[56]Zheng, H. and Boyce, J., An improved UDP protocol for video transmission over Internet-to-wireless networks, IEEE Trans. Multimedia, 3 (3), 356–364, 2001.

[57]Boyce, J., Packet loss resilient transmission of MPEG video over the Internet, Signal Processing: Image Communication, pp. 7–24, September 1999.

[58]Foschini, G.J., Layered space-time architecture for wireless communication in a fading environment when using multiple antennas, Bell Labs Tech. J., 1 (2), 41–59, 1996.

[59]Girod, B. and F rber, N., Wireless Video, in Compressed Video Over Network, Reibman, A.and Sun, M.T., Eds., Marcel Dekker, New York, 2000.

[60]Girod, B. et al., Advances in channel adaptive video streaming, Proc. IEEE International Conference on Image Processing (ICIP 2002), Rochester, September 2002.

[61]Liu H. and Zarki, M.E., Adaptive source rate control for real-time wireless video transmission, Mobile Networks Appl., 3, 49–60, 1998.

[62]Aramvith, S., Pao, I.-M., and Sun, M.-T., A rate-control scheme for video transport over wireless channels, IEEE Trans. Circuits Syst. Video Technol., 11, 569–580, 2001.

[63]Hsu, C.Y., Ortega, A., and Khansari, M., Rate control for robust video transmission over burst error wireless channels, IEEE J. Selected Areas Commun., 17 (5), 756–773, 1999.

[64]Chan, C.W. et al., Eds., Special issue on error resilient image and video transmissions, IEEE J. Selected Areas Commun., 18 (6), 2001.

[65]Zhang, Q., Zhu, W., and Zhang, Y.Q., Network-adaptive rate control and unequal loss protection with TCP-friendly protocol for scalable video over Internet, J. VLSI Signal Process.: Syst. Signal, Image Video Technol., 2001.

[66]Sun, M. and Reibman, A., <II>Compressed Video over Networks,</II> Marcel Dekker, New York, September 2000.

[67]Wiegand, T., ISO/IEC 14496-10: 2002, Joint Committee Draft, May 2002.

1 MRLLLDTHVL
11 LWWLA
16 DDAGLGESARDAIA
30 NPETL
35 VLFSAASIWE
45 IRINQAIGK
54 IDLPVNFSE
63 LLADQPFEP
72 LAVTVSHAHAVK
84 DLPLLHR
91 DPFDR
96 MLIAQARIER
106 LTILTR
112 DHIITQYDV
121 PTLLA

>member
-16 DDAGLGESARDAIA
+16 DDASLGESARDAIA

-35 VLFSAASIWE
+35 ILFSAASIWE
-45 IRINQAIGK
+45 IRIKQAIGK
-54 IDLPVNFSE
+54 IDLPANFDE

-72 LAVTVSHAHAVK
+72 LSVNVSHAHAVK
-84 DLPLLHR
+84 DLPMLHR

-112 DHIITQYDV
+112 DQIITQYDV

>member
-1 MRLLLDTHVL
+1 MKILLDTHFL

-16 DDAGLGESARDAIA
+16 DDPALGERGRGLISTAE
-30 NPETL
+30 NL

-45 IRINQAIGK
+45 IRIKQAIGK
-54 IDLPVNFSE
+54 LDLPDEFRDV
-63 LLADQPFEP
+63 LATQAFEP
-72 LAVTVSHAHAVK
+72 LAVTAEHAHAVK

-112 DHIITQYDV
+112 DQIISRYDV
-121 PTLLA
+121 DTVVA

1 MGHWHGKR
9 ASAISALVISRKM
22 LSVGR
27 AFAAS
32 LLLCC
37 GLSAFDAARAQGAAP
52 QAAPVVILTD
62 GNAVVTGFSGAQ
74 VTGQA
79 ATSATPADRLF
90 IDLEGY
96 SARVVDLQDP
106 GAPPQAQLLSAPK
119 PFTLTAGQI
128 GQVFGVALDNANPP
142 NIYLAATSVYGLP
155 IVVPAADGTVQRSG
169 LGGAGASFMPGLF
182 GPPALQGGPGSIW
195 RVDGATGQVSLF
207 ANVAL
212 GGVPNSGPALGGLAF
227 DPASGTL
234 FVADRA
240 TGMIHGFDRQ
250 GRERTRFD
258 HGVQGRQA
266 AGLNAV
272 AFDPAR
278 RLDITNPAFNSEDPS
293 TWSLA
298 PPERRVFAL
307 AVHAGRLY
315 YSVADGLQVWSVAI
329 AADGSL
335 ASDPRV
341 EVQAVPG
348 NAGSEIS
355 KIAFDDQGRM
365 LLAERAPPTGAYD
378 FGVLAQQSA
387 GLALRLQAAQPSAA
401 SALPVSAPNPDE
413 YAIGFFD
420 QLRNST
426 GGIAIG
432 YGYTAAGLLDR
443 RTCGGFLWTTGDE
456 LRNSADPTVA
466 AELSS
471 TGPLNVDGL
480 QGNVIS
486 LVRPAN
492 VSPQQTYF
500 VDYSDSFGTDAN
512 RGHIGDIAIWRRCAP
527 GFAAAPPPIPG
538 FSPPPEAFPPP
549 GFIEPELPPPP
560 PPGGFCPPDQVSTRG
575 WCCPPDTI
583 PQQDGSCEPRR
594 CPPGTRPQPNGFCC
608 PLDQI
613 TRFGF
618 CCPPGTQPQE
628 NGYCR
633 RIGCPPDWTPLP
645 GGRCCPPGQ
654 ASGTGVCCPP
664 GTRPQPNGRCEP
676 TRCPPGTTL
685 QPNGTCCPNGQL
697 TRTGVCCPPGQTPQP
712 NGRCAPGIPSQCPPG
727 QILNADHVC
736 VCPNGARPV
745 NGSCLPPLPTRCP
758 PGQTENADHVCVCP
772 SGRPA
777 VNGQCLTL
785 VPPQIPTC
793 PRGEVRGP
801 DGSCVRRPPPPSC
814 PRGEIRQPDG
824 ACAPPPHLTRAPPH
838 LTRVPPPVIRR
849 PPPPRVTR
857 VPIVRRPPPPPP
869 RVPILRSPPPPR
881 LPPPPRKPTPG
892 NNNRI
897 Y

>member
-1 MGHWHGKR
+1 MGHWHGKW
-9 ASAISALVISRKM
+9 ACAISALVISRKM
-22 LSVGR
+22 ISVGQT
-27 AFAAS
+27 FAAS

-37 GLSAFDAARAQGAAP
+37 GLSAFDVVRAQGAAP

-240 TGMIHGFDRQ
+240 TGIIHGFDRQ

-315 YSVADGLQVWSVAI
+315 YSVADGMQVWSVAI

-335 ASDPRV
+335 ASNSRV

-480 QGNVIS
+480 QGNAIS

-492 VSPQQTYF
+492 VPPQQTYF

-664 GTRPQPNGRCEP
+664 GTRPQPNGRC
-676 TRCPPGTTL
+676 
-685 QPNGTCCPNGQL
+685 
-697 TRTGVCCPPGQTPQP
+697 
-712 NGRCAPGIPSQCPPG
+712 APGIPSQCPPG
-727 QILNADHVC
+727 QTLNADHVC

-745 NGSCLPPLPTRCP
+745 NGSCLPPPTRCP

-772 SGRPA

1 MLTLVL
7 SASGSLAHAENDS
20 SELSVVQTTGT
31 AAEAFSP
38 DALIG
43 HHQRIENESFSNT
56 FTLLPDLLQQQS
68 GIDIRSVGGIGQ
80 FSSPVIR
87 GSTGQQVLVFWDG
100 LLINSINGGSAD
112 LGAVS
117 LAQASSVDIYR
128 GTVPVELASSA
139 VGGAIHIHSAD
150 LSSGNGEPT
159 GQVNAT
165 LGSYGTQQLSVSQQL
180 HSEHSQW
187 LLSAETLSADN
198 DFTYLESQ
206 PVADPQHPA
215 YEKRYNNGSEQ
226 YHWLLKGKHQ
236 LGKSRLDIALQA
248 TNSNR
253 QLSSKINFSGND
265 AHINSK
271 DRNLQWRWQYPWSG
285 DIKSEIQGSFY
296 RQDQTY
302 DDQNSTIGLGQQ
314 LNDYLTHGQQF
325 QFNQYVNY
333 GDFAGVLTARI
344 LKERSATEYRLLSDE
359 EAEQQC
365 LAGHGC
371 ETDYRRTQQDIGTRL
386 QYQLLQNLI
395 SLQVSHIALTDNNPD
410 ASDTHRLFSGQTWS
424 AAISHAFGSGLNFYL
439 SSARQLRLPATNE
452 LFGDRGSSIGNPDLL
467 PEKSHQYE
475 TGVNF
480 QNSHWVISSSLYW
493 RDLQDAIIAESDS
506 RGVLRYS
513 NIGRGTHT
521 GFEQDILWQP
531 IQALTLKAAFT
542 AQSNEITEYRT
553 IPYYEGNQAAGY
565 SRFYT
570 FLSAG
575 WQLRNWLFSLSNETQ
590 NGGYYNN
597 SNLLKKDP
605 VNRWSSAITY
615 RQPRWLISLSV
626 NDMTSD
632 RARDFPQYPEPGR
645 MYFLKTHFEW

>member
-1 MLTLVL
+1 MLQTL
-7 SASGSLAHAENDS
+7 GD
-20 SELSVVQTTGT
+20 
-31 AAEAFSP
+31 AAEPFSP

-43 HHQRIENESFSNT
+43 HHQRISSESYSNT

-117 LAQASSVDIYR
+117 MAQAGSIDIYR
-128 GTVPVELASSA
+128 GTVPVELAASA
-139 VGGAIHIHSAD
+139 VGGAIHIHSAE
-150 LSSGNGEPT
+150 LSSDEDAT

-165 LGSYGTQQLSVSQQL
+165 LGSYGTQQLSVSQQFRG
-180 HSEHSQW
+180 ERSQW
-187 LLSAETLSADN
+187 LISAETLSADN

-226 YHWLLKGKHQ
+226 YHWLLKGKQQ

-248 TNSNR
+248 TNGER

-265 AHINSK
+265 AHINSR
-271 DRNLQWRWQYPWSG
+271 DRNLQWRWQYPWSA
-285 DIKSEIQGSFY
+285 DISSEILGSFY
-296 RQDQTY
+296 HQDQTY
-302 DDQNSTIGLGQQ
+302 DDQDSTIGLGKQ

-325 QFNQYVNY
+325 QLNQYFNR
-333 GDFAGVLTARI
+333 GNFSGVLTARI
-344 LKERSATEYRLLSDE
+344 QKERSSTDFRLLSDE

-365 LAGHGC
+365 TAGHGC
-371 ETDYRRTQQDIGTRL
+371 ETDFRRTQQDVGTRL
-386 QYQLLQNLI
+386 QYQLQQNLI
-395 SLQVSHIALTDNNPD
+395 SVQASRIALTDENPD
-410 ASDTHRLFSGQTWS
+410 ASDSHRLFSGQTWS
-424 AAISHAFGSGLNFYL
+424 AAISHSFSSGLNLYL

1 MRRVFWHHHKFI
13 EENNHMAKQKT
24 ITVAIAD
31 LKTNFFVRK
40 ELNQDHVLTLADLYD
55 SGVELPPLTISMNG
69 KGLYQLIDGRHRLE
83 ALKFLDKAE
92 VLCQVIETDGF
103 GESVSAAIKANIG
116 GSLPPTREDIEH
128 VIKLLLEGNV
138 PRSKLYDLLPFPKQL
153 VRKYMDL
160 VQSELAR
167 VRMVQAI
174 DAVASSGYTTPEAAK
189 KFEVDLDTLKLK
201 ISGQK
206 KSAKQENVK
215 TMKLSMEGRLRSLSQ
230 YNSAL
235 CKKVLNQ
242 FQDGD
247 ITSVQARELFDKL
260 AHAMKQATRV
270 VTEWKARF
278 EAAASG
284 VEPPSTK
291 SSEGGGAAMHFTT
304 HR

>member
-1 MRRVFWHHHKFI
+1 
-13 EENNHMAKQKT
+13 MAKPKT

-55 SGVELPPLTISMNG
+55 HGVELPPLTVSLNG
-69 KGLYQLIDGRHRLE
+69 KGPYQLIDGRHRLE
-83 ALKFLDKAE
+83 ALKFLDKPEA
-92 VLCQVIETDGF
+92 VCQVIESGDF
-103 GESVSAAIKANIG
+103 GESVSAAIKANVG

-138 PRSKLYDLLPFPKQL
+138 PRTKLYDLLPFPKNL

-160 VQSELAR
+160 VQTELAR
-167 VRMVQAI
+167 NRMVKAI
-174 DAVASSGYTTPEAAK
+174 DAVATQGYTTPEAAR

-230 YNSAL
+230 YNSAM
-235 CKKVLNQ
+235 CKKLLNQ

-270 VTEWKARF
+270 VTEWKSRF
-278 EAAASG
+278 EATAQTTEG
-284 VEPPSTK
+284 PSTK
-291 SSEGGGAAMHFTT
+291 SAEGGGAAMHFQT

[68]Larzon, L., Degermark, M., and Pink, S., UDP lite for real time multimedia applications, Proc. QoS Mini-Conference, IEEE International Conference of Communications (ICC '99), Vancouver, Canada, June 1999.

[69]Budge, D. et al., Media-independent error correction using RTP, Internet Engineering Task Force, Internet Draft, May 1997.

[70]Wenger S. and C t , G., Using RFC2429 and H.263+ at low to medium bit-rates for low-latency applications, Packet Video '99, New York, April 1999.

[71]Gallant, M. and Kossentini, F., Robust and efficient layered H.263 Internet video based on rate-distortion optimized joint source/channel coding, Packet Video '00, Italy, 2000.

[72]Wenger, S. and C t , G., Test model extension justification for Internet/H.323 video transmission, Document Q15-G-17, ITU Q15, Video Coding Experts Group, February 1999.

Wireless Internet Handbook. Technologies, Standards and Applications
Wireless Internet Handbook: Technologies, Standards, and Applications (Internet and Communications)
ISBN: 0849315026
EAN: 2147483647
Year: 2003
Pages: 239

flylib.com © 2008-2017.
If you may any questions please contact us: flylib@qtcs.net